Today in History: May 19





The Tariff of Abominations was signed by Adams.*

It was hated by Southern gentlemen

And by their madams.**

*John Quincy Adams.

**The tariff was much higher than previous tariffs which were meant to protect the manufacturing interests of most of the North from the influx of cheaper goods made in Great Britain.  The agricultural South lost money when Britain decided to reduce exports to the states and buy less cotton.  Consequently, in the South, the tariff acquired the moniker, the Tariff of Abominations. John C. Calhoun of South Carolina [pictured below] was the South’s leading opponent of the tariff.  Calhoun proposed a nullification theory that would allow any state to declare a law unconstitutional under the principle of states’ rights. The tariff was eventually repealed and replaced by one much lower.  The controversy was a chilling warning of what was to come.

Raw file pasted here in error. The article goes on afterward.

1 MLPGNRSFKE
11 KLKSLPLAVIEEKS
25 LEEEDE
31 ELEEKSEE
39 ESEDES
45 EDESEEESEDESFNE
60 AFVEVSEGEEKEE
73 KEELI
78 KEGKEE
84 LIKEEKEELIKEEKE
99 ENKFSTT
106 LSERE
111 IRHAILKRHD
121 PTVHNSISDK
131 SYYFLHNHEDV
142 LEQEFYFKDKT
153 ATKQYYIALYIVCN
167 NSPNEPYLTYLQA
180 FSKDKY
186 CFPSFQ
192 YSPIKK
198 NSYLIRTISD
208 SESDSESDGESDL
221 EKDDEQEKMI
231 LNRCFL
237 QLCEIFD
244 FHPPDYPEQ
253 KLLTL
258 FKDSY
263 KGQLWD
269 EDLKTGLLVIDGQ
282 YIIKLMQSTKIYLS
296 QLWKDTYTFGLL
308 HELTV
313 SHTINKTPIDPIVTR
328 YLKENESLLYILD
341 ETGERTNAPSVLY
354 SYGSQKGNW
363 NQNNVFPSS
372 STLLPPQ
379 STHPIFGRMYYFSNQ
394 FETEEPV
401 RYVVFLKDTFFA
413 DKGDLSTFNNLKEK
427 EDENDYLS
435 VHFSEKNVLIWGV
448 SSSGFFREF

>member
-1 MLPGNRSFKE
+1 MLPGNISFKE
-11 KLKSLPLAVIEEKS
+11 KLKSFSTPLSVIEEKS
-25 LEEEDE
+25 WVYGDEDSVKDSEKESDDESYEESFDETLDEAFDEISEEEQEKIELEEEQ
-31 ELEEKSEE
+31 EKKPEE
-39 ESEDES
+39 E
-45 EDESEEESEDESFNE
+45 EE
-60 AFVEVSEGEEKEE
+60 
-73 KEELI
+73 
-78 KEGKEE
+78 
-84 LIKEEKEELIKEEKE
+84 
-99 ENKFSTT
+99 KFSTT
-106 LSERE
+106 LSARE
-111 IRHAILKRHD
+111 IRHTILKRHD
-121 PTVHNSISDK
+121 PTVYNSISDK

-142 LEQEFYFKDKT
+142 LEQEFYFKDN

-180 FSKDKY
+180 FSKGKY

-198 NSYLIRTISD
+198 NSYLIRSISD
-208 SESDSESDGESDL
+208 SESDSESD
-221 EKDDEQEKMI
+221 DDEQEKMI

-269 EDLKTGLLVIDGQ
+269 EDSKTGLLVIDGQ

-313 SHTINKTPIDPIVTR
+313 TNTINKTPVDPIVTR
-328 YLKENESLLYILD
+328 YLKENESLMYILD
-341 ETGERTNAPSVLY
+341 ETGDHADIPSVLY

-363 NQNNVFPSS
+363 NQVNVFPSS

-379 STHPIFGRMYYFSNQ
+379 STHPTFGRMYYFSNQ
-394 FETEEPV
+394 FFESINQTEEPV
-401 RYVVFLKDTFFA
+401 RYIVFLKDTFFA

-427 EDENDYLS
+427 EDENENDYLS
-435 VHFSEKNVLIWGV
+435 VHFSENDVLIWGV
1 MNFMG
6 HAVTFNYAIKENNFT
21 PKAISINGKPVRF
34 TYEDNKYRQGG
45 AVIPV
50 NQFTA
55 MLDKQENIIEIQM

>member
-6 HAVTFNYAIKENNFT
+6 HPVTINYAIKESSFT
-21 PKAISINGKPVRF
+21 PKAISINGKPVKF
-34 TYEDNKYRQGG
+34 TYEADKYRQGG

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  • Yet the Tribune has a headline today to the effect that Midwest farmers are not imposing a political price on Mr. Trade War, even though they can't sell their soybeans and pork.

    Somehow, you have the Senator from the Commonwealth of Kentucky in favor of both.

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